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Countdown to a Food Coma

You have seconds on turkey and thirds on stuffing. The top button is unfastened to make room for the pumpkin pie. It is time to step away from the table.

Will eating a heavy meal make me sleepy? WSJ’s Christina Tsuei takes a look at the science behind a food coma in the latest installment of “Is It True?”

This post-meal recovery period is being studied by scientists who are increasingly finding that what happens in the body after eating a big meal doesn’t just bring on sleepiness, commonly known as food coma. It can also increase the risk of later health problems.

Everybody absorbs fats, sugars and other nutrients differently. These variations can provide clues about a person’s risk for common medical conditions, including heart disease, stroke and diabetes, research shows. Even in healthy people, cells that line the blood vessels temporarily function less efficiently after a person eats a high-fat meal.

Researchers also are studying strategies for reducing risks in the period immediately after a meal, known as the postprandial phase. While going for a walk after eating might help digestion, for example, recent studies suggest that exercising 12 or more hours before the meal can prevent one of the most damaging effects—a post-meal spike in a type of fat called triglycerides.

One of the biggest tasks for the body after eating is to deal with fats in the blood. Cholesterol, particularly LDL, or “bad” cholesterol, infiltrates the walls of the arteries and forms plaques, which can block blood flow or eventually rupture, leading to heart attack and stroke. The condition is known as atherosclerosis.

Triglycerides, which typically peak after a big meal, are present in food and are also converted by the body from other nutrients, like carbohydrates. Triglycerides are particularly problematic because they are so good at penetrating the arterial wall, says Borge Nordestgaard, chief physician in clinical biochemistry at Denmark’s Copenhagen University Hospital.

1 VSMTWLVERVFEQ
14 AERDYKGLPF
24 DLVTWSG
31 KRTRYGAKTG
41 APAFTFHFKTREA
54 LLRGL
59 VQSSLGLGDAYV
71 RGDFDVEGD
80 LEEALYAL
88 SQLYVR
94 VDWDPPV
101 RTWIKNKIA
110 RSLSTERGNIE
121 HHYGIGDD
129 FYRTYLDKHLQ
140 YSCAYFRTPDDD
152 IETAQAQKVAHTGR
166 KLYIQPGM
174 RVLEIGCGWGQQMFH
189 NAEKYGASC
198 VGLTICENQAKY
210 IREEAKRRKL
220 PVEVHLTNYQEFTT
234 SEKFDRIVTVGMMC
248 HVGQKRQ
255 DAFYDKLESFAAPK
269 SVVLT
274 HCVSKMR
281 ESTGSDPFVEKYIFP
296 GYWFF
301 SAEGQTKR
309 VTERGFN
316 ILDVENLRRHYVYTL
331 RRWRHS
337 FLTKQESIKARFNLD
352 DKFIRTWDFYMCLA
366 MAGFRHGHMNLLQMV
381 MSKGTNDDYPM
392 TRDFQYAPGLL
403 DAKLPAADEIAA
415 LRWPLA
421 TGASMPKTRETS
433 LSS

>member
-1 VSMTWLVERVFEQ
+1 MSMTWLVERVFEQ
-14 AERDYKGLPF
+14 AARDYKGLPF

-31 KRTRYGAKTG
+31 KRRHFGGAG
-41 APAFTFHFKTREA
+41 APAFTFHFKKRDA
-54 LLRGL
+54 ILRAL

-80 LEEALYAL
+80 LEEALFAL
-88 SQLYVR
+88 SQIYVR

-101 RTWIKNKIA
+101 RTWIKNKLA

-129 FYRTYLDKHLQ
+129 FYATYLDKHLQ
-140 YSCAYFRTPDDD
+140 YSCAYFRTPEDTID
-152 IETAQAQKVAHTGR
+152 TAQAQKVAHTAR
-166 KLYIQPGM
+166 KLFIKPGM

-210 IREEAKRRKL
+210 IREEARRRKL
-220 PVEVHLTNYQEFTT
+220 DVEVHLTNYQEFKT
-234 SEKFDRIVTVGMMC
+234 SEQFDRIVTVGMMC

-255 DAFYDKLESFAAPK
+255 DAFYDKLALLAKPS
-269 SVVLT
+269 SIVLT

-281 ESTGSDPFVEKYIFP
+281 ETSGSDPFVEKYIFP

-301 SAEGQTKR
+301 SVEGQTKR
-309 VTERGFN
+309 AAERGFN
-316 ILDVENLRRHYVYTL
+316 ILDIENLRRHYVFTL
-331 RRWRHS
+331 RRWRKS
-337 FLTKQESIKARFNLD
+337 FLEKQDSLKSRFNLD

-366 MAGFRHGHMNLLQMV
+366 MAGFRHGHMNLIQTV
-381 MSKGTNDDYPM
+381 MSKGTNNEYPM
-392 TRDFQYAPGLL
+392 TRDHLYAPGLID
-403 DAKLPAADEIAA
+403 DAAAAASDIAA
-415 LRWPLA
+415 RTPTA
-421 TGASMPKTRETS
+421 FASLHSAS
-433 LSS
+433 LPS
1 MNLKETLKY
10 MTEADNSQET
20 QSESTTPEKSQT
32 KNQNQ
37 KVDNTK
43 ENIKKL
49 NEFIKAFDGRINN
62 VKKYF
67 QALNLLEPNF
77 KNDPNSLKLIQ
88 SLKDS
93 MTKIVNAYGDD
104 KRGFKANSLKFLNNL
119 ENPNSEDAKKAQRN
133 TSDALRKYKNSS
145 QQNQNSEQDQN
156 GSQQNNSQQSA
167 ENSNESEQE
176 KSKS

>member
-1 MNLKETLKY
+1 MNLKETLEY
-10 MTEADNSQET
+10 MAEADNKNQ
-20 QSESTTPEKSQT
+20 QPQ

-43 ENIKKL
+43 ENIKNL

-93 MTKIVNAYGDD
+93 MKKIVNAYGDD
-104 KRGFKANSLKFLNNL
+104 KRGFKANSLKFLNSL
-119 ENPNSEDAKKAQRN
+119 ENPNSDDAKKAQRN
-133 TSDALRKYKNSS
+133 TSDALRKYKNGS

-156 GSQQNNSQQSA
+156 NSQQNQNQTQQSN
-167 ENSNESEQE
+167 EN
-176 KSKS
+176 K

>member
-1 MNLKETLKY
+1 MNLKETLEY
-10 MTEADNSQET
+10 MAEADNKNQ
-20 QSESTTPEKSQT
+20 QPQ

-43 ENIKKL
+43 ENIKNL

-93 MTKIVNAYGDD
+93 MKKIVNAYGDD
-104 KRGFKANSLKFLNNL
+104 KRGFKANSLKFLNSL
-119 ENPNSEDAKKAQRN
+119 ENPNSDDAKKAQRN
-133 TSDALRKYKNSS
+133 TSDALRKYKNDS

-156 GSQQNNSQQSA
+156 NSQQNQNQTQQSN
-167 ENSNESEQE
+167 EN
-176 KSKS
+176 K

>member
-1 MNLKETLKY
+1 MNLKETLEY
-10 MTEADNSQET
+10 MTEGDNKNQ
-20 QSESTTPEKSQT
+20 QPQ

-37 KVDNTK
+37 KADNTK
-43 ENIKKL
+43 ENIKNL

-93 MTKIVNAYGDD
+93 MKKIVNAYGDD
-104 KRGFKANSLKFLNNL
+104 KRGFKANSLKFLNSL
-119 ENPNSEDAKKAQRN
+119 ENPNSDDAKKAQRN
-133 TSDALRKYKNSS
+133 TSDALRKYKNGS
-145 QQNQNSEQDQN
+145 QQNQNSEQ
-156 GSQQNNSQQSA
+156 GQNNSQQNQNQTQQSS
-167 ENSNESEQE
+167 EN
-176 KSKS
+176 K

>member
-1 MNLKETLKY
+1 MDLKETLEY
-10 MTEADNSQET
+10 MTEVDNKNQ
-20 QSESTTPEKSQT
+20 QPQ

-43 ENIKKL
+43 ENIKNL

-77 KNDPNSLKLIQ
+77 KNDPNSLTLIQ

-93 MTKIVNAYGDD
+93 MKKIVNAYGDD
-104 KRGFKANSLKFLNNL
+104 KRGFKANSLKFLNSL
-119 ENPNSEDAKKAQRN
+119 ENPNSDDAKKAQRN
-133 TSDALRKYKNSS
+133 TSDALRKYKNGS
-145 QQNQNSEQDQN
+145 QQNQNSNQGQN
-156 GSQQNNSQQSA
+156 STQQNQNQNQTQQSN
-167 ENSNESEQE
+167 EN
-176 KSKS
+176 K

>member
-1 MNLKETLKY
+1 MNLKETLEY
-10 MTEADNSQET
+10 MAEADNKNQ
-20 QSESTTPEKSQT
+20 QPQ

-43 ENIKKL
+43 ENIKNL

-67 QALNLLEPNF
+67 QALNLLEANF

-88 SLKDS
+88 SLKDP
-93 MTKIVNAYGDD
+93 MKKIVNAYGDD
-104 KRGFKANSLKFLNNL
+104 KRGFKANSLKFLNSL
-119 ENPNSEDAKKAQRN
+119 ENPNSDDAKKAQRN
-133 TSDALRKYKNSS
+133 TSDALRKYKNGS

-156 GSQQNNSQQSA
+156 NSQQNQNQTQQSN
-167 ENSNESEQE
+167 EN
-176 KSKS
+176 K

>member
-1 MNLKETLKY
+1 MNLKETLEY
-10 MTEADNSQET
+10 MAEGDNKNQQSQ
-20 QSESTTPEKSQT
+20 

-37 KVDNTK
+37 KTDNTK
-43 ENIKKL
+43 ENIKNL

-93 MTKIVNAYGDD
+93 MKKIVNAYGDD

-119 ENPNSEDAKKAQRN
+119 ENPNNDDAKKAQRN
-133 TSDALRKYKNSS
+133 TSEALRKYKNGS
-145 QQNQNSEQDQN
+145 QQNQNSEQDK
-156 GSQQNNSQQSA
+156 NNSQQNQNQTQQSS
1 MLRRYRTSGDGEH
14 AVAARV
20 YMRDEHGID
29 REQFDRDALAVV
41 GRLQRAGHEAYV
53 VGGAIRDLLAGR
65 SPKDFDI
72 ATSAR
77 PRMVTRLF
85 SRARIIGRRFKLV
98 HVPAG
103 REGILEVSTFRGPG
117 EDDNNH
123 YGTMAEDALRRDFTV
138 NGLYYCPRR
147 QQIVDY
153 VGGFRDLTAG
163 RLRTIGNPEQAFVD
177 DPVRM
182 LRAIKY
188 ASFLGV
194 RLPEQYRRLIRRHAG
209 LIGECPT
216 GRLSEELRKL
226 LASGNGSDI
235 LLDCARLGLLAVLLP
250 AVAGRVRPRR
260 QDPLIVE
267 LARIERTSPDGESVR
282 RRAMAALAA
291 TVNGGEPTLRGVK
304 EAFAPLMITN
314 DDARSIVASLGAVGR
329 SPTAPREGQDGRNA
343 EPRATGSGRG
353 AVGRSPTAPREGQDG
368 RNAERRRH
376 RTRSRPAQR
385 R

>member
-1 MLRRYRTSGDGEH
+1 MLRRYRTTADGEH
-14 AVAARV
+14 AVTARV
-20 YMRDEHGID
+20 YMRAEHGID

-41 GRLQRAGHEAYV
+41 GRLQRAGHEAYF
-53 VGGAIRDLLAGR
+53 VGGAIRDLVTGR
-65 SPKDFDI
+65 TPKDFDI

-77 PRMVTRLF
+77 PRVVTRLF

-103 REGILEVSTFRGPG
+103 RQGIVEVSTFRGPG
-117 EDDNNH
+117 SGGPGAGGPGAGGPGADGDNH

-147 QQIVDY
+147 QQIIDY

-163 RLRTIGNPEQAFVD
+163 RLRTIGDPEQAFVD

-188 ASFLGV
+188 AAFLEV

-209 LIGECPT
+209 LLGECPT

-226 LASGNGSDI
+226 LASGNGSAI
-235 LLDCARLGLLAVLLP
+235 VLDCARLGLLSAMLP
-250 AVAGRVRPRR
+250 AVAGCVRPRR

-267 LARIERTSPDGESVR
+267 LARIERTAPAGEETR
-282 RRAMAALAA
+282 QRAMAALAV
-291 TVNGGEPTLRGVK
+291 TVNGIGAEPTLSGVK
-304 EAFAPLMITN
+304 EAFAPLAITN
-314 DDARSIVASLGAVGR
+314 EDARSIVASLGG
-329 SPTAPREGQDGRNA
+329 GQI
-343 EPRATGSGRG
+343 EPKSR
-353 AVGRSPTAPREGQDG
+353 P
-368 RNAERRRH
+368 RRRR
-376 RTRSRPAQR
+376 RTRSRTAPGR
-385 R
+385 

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Dr. Nordestgaard and his team tracked about 14,000 Danish adults for almost 30 years. Women who had elevated triglycerides—440 milligrams per deciliter, compared with a normal range of 90mg or below—had a 17-fold increase in the risk of heart attack; men had a five-fold increase. The study was published in 2007 in the Journal of the American Medical Association.

In a follow-up study, also published in JAMA, the research team found that testing for elevated triglycerides after eating was a better predictor of future heart attack than measurements taken while a person was fasting, which is the typical method during a checkup. Triglyceride counts after eating also were a more accurate predictor of stroke in women than were cholesterol measurements, according to a study published this year in Annals of Neurology.

Spurred in part by the research, Denmark has shifted its clinical practice. Lipid tests are now typically given to patients who aren’t fasting to screen for health risks. If any lipids are elevated, patients then are also screened in a fasting state, Dr. Nordestgaard says.

Light exercise like a slow walk, done continuously for 30 minutes or more, appears to reduce the peak in triglycerides that occurs after eating a meal some 12 to 16 hours later, according to research led by Peter Grandjean, director for the Center for Healthy Living at Baylor University in Waco, Texas.